Commercial crime insurance offers protection from employee theft or fraud that impacts a client.
Commercial crime insurance often refers to a fidelity bond. This coverage financially protects your business from criminal acts committed by employees against customers or clients.
If one of your employees (or anyone else working on your behalf) steals from a customer or client, crime insurance provides them with reimbursement for the amount that was stolen.
You may also see this coverage called employee dishonesty coverage or a business service bond.
The criminal acts typically covered by a commercial crime policy include:
Any small business that handles financial transactions with customers could benefit from a crime insurance policy. It can cover losses when employees misuse sensitive financial data, such as a client's credit card or Social Security number.
Many finance and tech companies invest in fidelity bonds because their employees can access stored personal data. Other industries that may need commercial crime insurance include cleaning businesses, which rely on janitorial bonds to protect against employee theft of client property.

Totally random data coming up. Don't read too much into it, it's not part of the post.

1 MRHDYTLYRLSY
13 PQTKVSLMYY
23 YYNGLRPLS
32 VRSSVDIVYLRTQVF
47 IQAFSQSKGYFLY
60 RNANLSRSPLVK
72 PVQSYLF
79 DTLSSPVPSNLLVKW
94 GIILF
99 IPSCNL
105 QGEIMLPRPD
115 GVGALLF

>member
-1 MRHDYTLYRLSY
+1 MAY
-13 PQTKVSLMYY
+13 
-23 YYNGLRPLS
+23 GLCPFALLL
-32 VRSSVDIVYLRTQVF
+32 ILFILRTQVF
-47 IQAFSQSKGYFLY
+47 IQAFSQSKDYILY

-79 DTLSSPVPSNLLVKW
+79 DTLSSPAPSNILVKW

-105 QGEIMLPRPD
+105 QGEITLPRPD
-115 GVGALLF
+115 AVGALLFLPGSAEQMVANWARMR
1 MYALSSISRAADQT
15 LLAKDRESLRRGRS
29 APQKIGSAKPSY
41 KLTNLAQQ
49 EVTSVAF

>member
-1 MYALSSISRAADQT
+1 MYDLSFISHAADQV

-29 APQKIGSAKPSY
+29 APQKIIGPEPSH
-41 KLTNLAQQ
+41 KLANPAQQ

If your employees handle financial records and transactions, or if they are trusted with valuable client property, you and your business partners could use this coverage as part of your risk management program and to gain client trust.
Commercial crime insurance doesn’t cover noncriminal business mistakes, such as accounting errors. (This is covered by errors and omissions insurance, also called professional liability insurance.) It also doesn’t cover:
In the tech industry, your clients may require you to purchase fidelity bonds in the terms of a contract. This coverage gives them peace of mind that they'll be reimbursed in the event of employee theft or fraud.
Similarly, clients may ask cleaning companies to secure janitorial bonds before they'll allow your staff on their business premises.
They’re also mandatory under the Employee Retirement Income Security Act (ERISA) for businesses that manage an employee benefit plan, such as a 401(k).
The amount of coverage you need depends on your client's requirements, typically outlined in a contract.
You probably already carry commercial property insurance coverage, included in a business owner's policy (BOP), to cover the cost of stolen, lost, or damaged business property. However, this policy does not include protection against employees who steal from your business.
Small business owners can add employee dishonesty coverage that covers employee theft of business property to their BOP. This endorsement provides coverage if an employee steals from your cash register, forges your signature, or makes off with valuable computers or other equipment owned by your business.